If there is one thing officials in the Albert Gallatin Area School District are trying to make clear, it’s that they’re serious about student safety. If there is another, it’s book bags in elementary schools.
A new policy, approved by the school board this summer and to be implemented by the district for the upcoming school year, requires students attending the district’s five elementary schools to carry transparent bags when they return to class this fall.
The policy calls for parents and students purchasing book bags, backpacks or gym bags to select items made of clear plastic or mesh that will allow district personnel to easily identify the bags’ contents.
District officials state the change is an added layer of security to protect students and staff by keeping weapons out of schools. Over the last 18 months, the district has made various security upgrades, including the installation of metal detectors and bag scanners at its middle and high schools. While metal detectors have also been added to elementary school entrances, the district lacks the funding needed to purchase and install bag scanners at the five primary schools, prompting the less costly policy change.
The new procedure will require book bags to be checked by an adult upon each child’s arrival to school while the child walks through a metal detector.
“I believe this will prevent students from knowingly trying to sneak something into the school because their bags are going to be viewed daily as they enter the building,” said district Superintendent Chris Pegg.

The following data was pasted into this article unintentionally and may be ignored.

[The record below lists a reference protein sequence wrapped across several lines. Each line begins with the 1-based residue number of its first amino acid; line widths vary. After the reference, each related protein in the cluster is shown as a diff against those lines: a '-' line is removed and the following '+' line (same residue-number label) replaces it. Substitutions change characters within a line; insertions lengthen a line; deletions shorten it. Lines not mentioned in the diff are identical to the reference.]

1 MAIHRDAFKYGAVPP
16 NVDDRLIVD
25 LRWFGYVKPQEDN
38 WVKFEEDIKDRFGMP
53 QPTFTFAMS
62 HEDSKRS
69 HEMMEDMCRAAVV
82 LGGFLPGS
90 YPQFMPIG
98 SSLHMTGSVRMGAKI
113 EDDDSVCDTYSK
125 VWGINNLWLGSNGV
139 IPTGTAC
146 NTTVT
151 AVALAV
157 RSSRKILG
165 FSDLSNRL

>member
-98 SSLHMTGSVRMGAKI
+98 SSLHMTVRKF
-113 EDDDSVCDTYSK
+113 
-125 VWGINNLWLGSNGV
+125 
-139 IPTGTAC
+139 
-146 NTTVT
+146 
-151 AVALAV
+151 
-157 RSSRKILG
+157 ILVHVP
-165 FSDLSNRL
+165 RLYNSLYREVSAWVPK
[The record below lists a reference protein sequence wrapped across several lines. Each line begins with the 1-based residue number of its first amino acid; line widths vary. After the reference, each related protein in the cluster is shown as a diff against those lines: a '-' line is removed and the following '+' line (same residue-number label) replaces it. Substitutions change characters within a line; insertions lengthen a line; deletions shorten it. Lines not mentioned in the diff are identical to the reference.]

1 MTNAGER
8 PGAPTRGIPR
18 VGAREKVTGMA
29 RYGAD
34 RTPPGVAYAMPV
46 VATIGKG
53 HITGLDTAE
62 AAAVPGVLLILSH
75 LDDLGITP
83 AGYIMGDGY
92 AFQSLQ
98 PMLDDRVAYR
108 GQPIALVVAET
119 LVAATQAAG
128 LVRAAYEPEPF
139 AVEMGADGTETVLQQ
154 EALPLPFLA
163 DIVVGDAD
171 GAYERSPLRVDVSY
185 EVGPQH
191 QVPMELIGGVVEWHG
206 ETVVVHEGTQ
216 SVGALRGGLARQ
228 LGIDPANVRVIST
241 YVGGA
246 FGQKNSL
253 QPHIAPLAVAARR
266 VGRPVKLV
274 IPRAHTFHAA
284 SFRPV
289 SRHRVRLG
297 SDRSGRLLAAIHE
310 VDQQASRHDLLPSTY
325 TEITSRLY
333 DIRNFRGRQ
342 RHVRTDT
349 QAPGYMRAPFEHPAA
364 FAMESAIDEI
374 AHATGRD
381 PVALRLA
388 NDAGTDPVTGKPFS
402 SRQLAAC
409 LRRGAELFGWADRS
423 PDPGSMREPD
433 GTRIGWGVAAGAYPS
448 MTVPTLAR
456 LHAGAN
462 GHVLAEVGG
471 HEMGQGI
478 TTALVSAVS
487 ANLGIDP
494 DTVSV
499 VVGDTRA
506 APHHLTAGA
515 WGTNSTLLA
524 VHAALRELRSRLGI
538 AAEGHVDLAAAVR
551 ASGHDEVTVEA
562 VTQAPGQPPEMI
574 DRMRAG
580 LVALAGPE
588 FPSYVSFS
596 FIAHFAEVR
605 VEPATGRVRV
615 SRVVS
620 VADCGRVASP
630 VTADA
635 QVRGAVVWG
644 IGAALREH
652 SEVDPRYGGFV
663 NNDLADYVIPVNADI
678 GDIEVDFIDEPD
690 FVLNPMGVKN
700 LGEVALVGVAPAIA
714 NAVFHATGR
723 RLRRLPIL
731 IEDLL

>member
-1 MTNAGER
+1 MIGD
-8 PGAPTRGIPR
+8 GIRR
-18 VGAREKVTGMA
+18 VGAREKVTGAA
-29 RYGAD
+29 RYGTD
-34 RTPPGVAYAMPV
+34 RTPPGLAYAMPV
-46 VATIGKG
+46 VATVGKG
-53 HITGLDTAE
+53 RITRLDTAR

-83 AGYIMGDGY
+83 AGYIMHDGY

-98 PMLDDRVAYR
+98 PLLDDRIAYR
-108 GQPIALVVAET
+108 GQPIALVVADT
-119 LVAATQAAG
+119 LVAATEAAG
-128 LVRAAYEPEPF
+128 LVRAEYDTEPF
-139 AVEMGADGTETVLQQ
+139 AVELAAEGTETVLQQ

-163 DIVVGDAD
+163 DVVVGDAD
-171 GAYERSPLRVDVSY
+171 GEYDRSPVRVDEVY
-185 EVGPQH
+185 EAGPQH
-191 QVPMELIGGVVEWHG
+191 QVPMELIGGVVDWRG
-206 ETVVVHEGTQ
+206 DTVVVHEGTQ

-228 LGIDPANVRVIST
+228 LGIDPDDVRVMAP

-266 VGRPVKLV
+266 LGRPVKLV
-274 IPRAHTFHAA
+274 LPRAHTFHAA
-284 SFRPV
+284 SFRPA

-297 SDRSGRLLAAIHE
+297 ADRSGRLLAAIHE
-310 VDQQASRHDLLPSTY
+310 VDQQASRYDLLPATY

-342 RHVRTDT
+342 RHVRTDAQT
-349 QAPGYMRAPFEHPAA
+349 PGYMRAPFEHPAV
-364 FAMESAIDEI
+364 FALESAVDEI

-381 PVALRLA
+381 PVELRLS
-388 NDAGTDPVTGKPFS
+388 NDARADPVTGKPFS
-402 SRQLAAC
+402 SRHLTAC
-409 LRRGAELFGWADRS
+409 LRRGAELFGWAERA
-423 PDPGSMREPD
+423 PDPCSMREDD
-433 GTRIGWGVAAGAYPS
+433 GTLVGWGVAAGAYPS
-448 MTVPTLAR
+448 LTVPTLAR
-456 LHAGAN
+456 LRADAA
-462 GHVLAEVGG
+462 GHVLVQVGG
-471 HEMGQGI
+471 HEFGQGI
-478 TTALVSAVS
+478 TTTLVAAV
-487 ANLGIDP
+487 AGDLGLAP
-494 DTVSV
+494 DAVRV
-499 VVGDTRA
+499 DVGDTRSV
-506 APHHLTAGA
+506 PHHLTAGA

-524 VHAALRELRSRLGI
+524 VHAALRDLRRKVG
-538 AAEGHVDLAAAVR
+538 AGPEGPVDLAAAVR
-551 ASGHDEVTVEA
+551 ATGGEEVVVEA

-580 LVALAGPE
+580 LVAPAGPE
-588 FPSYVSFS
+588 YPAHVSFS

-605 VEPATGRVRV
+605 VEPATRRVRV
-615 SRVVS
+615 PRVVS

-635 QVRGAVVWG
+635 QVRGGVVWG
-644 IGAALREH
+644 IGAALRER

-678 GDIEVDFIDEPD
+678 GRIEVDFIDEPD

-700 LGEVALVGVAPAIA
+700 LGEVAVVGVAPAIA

District officials realize not everyone will be pleased with the policy change, but advised that they should to adhere it. Pegg said parents should continue to play a role in making sure their children aren’t bringing inappropriate items to school.
“There is no 100% solution, but we feel strongly that this will help keep items out of the schools that students shouldn’t be bringing in,” said Pegg.
Albert Gallatin will supply transparent book bags to incoming kindergarten students, while the remainder of the district’s elementary population will be required to purchase their own bags, said Lara Bezjak, federal programs coordinator and elementary education supervisor for the district.
A grace period will be provided during the first few weeks of the school year to allow children and parents time to obtain transparent book bags, Pegg said. While there is currently no penalty for coming to school with an inappropriate bag, he said, the district will address the issue with students who do not obey the policy, and the bag will be physically checked when the student arrives at school.
Bezjak said the district has heard feedback from parents about the policy regarding potential privacy issues, as well as it taking away children’s annual ritual of self-expression in choosing their own school bag.
She said parents can contact building principals with any privacy concerns to make arrangements for their children.
She also said the policy change wasn’t meant to stop kids from being kids.